A project led by the Faculty of Law at the University of Oxford has been awarded £1.2 million to explore the potential and limitations of using artificial intelligence (AI) in support of legal services.
The award, from the Economic and Social Research Council (ESRC), will fund the project ‘Unlocking the Potential of Artificial Intelligence for English Law’, a research collaboration between various departments within the University of Oxford including Law, Economics, Social Policy, Computer Science, Education and the Saïd Business School and a range of private sector organisations.
The stakes for artificial intelligence’s implementation in UK legal services are high. If executed effectively, it is an opportunity to improve legal services not only for export but also for domestic business and individuals. This research seeks to identify how constraints on the implementation of AI in legal services can be relaxed to unlock its potential for good.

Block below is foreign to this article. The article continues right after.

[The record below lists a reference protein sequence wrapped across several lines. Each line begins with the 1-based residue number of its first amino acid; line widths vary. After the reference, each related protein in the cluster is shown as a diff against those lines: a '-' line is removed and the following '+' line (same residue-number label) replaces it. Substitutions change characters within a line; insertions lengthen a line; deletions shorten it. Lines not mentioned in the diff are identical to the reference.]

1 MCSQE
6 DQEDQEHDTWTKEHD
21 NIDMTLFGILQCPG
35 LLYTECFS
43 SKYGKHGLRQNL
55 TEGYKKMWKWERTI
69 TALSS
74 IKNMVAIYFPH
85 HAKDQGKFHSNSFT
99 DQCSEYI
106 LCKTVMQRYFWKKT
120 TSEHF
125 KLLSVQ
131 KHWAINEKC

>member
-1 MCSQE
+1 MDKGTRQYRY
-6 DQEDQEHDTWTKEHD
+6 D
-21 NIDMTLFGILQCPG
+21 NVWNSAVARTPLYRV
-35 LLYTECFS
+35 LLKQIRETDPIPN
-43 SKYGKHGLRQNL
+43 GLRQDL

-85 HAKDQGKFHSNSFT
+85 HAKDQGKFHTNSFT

The research team will work with private-sector partners representing a range of different positions in the legal services sector, including international law firms Slaughter and May and Allen & Overy; barristers Robin Dicker QC and Ryan Perkins of South Square Chambers; solicitors’ professional body the Law Society; legal technology leader Thomson Reuters; lawtech start-up LexSnap and legal education charity the Legal Education Foundation. These collaborations will ensure that the research benefits from insights into, and testing against, real requirements.